[JURIST] A US general speaking from Baghdad Tuesday said that Iraqis would be able to vote in the cities of Fallujah [BBC profile] and Ramadi [Wikipedia profile], both scenes of repeated insurgent attacks against Iraqi and US targets, but that for security reasons the location of polling places would be kept secret until the last minute. Lieutenant General John Sattler [DOD profile], commander of the 1st Marine Expeditionary Force [official military website], also said that former residents of Fallujah now homeless after fighting there might be able to vote elsewhere. Watch recorded video of his briefing from the Department of Defense. Fallujah and Ramadi are in Anbar province, an area which Iraqi officials and American officers had earlier suggested might be too dangerous to permit safe voting. Some 500,000 Iraqis in the province may be eligible to vote. AFP has more.
In related developments, the UN's chief election adviser in Iraq, Carlos Valenzuela, has said that although intimidation of election workers by insurgents was very serious, the elections would go ahead as planned January 30 unless there were sustained attacks forcing mass resignations or making the vote otherwise impossible. AP has more. Meanwhile US Ambassador to Iraq John Negroponte [official profile] admitted in a statement Tuesday that what he called a "ruthless campaign of terror and intimidation" was "taking its toll", but that "we are confident that elections can and will be conducted successfully. The Independent Electoral Commission of Iraq has developed a number of strategies for dealing with electoral procedures in areas where security conditions will prevent normal polling from taking place, to ensure that participation in the elections is inclusive." Read Negroponte's full statement. The US Embassy in Baghdad has issued a factsheet outlining the criteria for candidacy to Iraqs Transitional National Assembly under the Iraqi interim constitution (the Transitional Administrative Law) and the timeline for the Assembly to complete its work in drafting a constitution; an additional factsheet sets out relevant electoral law under Coalition Provisional Authority Order Number 96.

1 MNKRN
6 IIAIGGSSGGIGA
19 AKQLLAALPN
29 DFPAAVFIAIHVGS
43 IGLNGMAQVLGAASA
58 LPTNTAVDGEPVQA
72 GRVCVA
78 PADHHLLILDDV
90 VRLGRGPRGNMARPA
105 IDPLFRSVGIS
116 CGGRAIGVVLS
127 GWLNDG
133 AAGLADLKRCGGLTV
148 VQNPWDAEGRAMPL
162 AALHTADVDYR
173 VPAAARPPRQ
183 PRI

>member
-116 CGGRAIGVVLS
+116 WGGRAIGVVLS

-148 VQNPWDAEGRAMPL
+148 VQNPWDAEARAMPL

3:08 PM ET - According to Hussein al-Hindawe, head of the Independent Electoral Commission of Iraq [official website], the location of polling stations will be handwritten on election posters and will not be revealed until just before the vote. Other measures to be taken to ensure security include the reduction in the number of polling stations from 8,000 to 5,000 and the parking of ambulances near polling stations. Organizers are particularly concerned with threats made by Sunni insurgents that voters would be beheaded. IRIN has more.